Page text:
Supreme Court course corrects on workplace religious accommodation test


In a much anticipated decision on religious accommodations in the workplace, the U.S. Supreme Court in Groff v. DeJoy has upended what has been the long-standing test to determine employers’ obligations to accommodate employees’ religious beliefs and practices under federal law. 

Under Title VII, the federal civil rights law, an employer is required to accommodate employees’ religious beliefs and practices by making modifications to workplace rules and policies where the employer can do so “without undue hardship on the conduct of its business.” The question of what constitutes an “undue hardship” seemed well-settled in the context of religious accommodations by the Supreme Court’s nearly 50 years old decision in Trans World Airlines v. Hardison. In that case, the Supreme Court’s holding seemed to establish that an “undue hardship” occurs when an accommodation requires an employer to bear more than a de minimis – or minor cost. Of course, this is a significantly different standard than employers have become accustomed to in accommodating disabilities under the Americans with Disabilities Act (ADA). 

Now, in a unanimous decision in Groff v. DeJoy, the Supreme Court has clarified that the “de minimis cost” test for religious accommodations has a more limited application. Rather than rely on the de minimis standard, employers must establish that an accommodation will impose substantial costs in order to reject a religious accommodation request. This decision will have a significant impact on how employers evaluate religious accommodations requests and will require many to change their policies and practices.

The Groff v. DeJoy Case Background

Gerald Groff, a Sunday Sabbath observant rural mail carrier for the United States Postal Service (USPS), started working for USPS when Sunday deliveries were not required. The USPS, however, soon signed a contract with Amazon, which included Sunday deliveries. Groff asked to not work Sundays to accommodate his religious beliefs. For a time, the USPS accommodated his request in various ways, including allowing him to transfer to another location and seeking volunteers to cover his Sunday shifts. Eventually, however, all USPS employees at the rural location – Groff included – were required to work Sundays on a rotating basis. When Groff refused to work on Sundays, he was disciplined. Eventually, Groff resigned and sued the USPS for failing to reasonably accommodate his religious practices in violation of Title VII.

The federal district court that initially heard the case applied the de minimis standard to find that accommodating Groff would be an undue hardship to the USPS. The district court reasoned that although the USPS has a large workforce, it had few mail carriers in the rural location where Groff worked. Allowing Groff to take every Sunday off would create an undue hardship in part because of the burden that it would place on other employees and the impact on morale. The 3rd Circuit Court of Appeals upheld that decision – and Groff then appealed to the Supreme Court.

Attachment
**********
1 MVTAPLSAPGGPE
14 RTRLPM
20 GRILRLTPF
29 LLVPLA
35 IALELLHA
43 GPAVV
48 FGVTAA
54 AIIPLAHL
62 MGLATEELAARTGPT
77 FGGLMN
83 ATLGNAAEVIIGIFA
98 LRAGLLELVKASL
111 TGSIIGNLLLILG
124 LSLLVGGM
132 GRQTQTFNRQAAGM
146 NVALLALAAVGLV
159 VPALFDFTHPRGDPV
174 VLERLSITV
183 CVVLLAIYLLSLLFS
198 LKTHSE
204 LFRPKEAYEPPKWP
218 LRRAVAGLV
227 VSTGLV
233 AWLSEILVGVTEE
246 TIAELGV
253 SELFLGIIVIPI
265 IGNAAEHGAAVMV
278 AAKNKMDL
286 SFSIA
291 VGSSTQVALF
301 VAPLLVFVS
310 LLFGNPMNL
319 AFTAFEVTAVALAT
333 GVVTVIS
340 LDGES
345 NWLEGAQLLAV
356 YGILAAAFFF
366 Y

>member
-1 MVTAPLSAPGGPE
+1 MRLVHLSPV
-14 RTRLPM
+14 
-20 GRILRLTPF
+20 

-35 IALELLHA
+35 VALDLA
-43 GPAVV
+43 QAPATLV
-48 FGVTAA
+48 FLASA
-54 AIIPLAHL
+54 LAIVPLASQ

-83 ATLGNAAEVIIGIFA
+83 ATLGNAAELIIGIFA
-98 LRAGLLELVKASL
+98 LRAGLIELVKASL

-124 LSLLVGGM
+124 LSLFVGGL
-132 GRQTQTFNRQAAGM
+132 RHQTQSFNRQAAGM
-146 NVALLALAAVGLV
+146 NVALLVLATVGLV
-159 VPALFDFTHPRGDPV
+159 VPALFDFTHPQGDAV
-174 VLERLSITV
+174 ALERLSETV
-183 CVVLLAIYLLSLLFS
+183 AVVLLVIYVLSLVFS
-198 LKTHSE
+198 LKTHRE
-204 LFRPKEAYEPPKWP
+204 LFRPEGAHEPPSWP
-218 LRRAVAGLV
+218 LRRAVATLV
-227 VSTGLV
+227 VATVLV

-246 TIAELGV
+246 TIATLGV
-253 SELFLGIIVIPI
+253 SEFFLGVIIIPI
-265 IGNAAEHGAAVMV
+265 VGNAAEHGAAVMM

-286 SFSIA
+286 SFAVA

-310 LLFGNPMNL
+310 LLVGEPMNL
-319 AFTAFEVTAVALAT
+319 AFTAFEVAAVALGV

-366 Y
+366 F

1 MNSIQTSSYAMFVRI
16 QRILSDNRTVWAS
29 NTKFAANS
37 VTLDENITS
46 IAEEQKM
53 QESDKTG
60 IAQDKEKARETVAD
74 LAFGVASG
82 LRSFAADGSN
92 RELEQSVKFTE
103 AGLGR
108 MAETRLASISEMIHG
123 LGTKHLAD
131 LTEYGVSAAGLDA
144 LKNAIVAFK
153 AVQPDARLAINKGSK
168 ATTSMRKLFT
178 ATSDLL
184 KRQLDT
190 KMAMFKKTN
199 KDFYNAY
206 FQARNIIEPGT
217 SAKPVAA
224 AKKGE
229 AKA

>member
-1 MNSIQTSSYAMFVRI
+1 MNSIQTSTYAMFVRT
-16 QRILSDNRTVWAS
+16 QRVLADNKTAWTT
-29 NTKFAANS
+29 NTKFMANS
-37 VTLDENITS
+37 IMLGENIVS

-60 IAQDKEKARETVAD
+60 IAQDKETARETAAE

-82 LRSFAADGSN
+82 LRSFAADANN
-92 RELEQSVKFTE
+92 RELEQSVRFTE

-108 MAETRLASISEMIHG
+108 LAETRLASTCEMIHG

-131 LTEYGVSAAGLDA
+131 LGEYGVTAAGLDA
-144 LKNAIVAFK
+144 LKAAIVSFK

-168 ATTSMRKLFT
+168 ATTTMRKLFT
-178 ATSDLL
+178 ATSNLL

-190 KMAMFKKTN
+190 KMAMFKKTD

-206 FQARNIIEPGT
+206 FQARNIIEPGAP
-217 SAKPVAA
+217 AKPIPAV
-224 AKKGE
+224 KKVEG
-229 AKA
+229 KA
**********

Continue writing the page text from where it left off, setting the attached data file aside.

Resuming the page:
In his appeal, Groff asked the Supreme Court to reject the de minimis standard for workplace religious accommodations. In support of his position, Groff argued that “undue hardship” suggests that “an employer must incur significant costs or difficulty before it is excused from offering an accommodation.” Yet, the long-standing de minimis standard requires minimal expense or burden to establish undue hardship – essentially negating employers’ religious accommodation obligation. Groff argued that the Supreme Court should adopt the higher standard of “substantial difficulty or expense,” which is similar to the ADA reasonable accommodation test.

The Supreme Court’s Decision in Groff v. DeJoy

In its unanimous opinion issued on June 29, 2023, the Supreme Court essentially “course corrected” on the religious accommodation test.  

The Court held that Title VII requires an employer that denies a religious accommodation to show that the burden of granting an accommodation would result in substantial increased costs in relation to the conduct of its particular business.

The Court indicated that the Groff case presented the first opportunity in the nearly 50 years since Hardison to explain the contours of the religious accommodations standard discussed in that case. The Court noted that in Hardison it considered whether abrogating a union seniority system was an undue hardship on the employer. The Hardison case did not, however, focus on determining when increased costs outside of that specific context amount to “undue hardship” under Title VII. In fact, writing for the unanimous Court, Justice Samuel Alito points out that in Hardison, the Court actually described a governing standard that considered whether costs or expenditures were “substantial.”